How Far Was the First World War the Main Cause of the Fall of the Romanovs in February 1917?

1260 Words Apr 24th, 2011 6 Pages
How far was the First World War the main cause of the fall of the Romanovs in February 1917?

It could be argued that the First World War, which began in 1914 was the main reason for the fall of Tsarism in February 1917. However, there is more evidence to suggest that it was not in fact the war that lead to the downfall of the Tsar, but other factors such as the lack of effective leadership by the Tsar and the fact that the Duma, his appointed government, had little power to make change.

One important reason why it could be seen that the First World War was the reason for the fall of Tsarism is the fact that in 1915 Nicholas left the Winter Palace and took direct command of the army. This meant he was blamed solely for Russia's
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Another important reason for why the war damaged Tsarism was the fact that it caused inflation in Russia, which lead to extreme poverty and high food prices. In 1914, Russia's economy had been strong but between 1914-1917 government spending rose from 4 million to 30 millions roubles, causing severe inflation by 1916. The government tried to stop this by increasing taxation and borrowing heavily from other countries, but these were not successful in raising the money it needed. This inflation made trading unprofitable meaning in 1916, Russia's grain yield began to fall, so peasants were choosing to hoard their grain, rather than sell it. Also, the army had priority of the food produced, as well as the transport, which made it difficult to transport food across Russia. This lead to food shortages, which lead to hunger and famine across Russia, especially in cities such as Petrograd, which had a large population but was far from the food-producing regions of Russia. By 1917, people in Petrograd were receiving less than a quarter of the amount of food that had been available in 1917.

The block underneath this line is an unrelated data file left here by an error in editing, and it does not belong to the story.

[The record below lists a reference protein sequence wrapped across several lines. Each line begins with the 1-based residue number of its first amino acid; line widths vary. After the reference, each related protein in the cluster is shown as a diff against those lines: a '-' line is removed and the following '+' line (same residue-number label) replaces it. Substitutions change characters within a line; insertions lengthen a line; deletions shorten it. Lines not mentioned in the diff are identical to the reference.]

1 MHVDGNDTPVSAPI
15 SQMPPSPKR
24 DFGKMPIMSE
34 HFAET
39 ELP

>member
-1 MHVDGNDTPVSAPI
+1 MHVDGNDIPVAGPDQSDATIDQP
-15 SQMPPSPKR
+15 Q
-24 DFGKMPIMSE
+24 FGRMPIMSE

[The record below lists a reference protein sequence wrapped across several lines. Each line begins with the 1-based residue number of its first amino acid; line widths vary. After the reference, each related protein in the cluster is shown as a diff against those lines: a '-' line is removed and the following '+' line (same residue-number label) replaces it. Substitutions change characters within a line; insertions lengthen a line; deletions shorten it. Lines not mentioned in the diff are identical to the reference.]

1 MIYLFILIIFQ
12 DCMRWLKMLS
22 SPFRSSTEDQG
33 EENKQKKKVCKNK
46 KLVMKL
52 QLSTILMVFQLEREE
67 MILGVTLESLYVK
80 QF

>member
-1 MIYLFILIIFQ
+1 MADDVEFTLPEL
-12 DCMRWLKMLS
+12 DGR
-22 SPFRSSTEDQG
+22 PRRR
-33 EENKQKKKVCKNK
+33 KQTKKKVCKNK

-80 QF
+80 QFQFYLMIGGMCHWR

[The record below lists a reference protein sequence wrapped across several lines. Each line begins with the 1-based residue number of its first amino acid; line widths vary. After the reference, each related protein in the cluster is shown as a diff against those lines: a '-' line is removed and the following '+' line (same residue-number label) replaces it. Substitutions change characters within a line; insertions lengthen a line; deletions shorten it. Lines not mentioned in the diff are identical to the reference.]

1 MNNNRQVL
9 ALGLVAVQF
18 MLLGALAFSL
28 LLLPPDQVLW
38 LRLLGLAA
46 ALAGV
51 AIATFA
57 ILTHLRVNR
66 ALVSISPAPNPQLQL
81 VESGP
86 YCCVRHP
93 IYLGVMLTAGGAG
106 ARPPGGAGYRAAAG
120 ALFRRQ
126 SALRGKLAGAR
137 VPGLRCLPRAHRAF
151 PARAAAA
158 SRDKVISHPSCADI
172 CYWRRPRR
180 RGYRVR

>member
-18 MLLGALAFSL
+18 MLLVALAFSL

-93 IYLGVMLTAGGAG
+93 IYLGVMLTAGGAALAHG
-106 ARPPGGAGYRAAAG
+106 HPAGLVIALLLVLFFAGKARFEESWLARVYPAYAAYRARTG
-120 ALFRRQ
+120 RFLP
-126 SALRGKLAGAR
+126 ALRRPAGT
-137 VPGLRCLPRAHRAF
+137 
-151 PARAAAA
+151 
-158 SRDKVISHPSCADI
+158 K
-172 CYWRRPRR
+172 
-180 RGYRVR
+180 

However, there is more evidence to suggest that the war was not the main cause of the fall of Tsarism in 1917 but simply made worse the existing problems in Russia. Perhaps the most important of these problems is the problem of the Tsar's ineffective leadership, which had

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